A previous study suggested that umbilical cord milking, a technique that moves blood from the umbilical cord into a newborn’s body, reduced the need for heart and respiratory support among infants classified as nonvigorous—limp, pale, and with minimal breathing—compared to the standard intervention, immediate cord clamping and cutting. A follow-up study supported by the National Institutes of Health indicates that the benefits of the technique may result from increased blood flow to the lungs and brain, along with an increase in blood pumped from the heart. The findings offer additional support for the use of umbilical cord milking in nonvigorous near term and term infants.
The study was conducted by Anup Katheria, M.D., of the Sharp Mary Birch Hospital for Women and Newborns, and colleagues. It appears in The Journal of Pediatrics. Funding was provided by NIH’s Eunice Kennedy Shriver National Institute of Child Health and Human Development.
Previous studies have shown that when compared to the traditional practice of immediate cord clamping and cutting, delaying cord clamping for healthy term infants for at least 30 to 60 seconds allows blood from the umbilical cord to enter the infant’s circulation. Compared to healthy infants who underwent immediate cord clamping and cutting, those undergoing delayed cord clamping had higher iron levels and better long-term neurological development.
Nonvigorous infants are at risk for complications such as low brain oxygen levels, cerebral palsy, and stroke. The standard practice for these infants was to immediately clamp and cut the cord so the infant could be resuscitated.
In a previous study of 1,730 nonvigorous infants born between 35 to 42 weeks of pregnancy, the authors compared cord milking to immediate clamping. Providers milked 20 centimeters of cord for two seconds, repeating this procedure three times. Compared to nonvigorous infants undergoing cord clamping, those who underwent cord milking were less likely to need heart and respiratory support, less likely to have a low level of oxygen in the brain, and more likely to have higher levels of hemoglobin, a substance indicating the presence of red blood cells.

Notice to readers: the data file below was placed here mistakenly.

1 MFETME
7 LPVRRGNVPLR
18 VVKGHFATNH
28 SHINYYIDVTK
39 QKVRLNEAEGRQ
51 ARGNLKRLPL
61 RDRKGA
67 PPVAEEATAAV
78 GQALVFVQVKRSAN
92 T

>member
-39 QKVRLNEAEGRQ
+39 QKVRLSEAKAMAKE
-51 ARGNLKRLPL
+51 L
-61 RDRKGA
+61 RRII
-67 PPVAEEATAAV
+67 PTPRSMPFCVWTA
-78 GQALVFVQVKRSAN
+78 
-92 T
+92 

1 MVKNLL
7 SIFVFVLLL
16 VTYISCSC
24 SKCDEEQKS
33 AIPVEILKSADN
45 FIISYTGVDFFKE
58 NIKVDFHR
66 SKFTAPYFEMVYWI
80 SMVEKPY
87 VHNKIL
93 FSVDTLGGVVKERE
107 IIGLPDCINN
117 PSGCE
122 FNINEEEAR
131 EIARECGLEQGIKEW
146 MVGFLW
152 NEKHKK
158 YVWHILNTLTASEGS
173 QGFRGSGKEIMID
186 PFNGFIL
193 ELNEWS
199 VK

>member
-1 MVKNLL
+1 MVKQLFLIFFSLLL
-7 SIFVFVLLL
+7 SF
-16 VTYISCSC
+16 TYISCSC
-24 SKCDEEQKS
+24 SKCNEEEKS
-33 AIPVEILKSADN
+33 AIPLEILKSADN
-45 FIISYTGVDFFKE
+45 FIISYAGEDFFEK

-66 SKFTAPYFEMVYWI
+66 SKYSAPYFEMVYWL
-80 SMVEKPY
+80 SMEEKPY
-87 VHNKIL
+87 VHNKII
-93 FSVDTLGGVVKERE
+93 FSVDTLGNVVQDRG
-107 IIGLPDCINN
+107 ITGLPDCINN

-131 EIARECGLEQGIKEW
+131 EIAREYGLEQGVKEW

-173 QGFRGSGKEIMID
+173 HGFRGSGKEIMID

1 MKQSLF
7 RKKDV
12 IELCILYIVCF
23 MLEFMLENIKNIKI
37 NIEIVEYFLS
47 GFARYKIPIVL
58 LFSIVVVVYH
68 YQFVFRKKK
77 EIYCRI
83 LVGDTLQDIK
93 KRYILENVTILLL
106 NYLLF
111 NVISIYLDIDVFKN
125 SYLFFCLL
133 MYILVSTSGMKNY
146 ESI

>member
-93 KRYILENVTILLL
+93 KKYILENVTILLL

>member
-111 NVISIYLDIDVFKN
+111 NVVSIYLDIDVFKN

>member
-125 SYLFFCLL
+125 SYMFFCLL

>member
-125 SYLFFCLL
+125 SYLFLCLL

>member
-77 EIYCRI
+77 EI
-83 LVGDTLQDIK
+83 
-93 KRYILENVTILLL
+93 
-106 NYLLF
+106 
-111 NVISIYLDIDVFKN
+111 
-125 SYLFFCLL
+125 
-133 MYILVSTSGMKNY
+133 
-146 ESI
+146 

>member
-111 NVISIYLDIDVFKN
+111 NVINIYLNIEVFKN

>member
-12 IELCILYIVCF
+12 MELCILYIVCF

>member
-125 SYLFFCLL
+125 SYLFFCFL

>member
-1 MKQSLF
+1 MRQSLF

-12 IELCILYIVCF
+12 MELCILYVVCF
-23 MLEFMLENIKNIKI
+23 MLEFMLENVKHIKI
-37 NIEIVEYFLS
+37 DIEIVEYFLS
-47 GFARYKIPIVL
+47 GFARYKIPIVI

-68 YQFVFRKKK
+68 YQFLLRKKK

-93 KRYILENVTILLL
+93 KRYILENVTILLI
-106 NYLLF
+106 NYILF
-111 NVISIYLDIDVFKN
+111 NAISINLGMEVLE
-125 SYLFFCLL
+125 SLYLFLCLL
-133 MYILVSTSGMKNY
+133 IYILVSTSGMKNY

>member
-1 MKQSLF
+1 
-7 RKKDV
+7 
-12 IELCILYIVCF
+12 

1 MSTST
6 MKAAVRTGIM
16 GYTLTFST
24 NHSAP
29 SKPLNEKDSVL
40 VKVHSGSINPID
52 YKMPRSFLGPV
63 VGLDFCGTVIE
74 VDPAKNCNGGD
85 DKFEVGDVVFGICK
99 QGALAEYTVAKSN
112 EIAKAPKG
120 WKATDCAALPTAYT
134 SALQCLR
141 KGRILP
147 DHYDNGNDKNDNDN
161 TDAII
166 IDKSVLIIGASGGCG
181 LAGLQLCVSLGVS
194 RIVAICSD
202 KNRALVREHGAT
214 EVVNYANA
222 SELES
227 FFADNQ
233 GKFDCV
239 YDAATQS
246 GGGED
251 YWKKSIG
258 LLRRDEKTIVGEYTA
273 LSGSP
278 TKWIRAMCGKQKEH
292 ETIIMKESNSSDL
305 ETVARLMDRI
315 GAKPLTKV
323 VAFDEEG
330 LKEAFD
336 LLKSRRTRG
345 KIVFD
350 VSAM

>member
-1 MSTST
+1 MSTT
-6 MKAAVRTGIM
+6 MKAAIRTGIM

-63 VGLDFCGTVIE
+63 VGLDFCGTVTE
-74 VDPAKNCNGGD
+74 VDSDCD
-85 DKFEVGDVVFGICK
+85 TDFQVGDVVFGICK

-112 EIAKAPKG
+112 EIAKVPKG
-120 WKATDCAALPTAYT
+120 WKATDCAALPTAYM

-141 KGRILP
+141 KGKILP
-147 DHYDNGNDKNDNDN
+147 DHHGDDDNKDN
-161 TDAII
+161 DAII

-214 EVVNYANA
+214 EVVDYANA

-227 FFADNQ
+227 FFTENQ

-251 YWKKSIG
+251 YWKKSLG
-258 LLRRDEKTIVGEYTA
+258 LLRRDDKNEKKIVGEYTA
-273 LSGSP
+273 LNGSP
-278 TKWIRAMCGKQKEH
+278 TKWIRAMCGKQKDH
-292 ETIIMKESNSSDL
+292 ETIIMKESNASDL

For the current study, researchers conducted echocardiograms of 227 infants from the original study, 6 to 18 hours after delivery, to determine the safety of cord milking.
Compared to infants who underwent immediate clamping, those who underwent cord milking had a larger volume of blood pumped from the heart’s left ventricle, which sends blood throughout the body. Similarly, they had a higher volume of blood flowing to the heart from the superior vena cava, the large vein which feeds blood to the heart from the upper limbs, head, and neck. They also had a higher volume of blood from the right ventricle, the heart chamber that pumps oxygen-depleted blood to the lungs.
The increased circulation the authors observed in the infants undergoing cord milking may explain why infants who underwent the procedure were less likely to need heart and respiratory support or to have a low brain oxygen level. The authors noted that in many nonvigorous infants, compression of the umbilical cord during labor may cause a large volume of blood to be transferred from the infant to the placenta. Cord milking, they theorized, may return much of this blood back to the infant. The authors concluded that their findings support the use of umbilical cord milking in nonvigorous term and near-term infants.
Katheria, A. et al. Hemodynamic changes with umbilical cord milking in nonvigorous newborns: a randomized cluster cross-over trial. The Journal of Pediatrics. 2022. https://doi.org/10.1016/j.jpeds.2023.03.001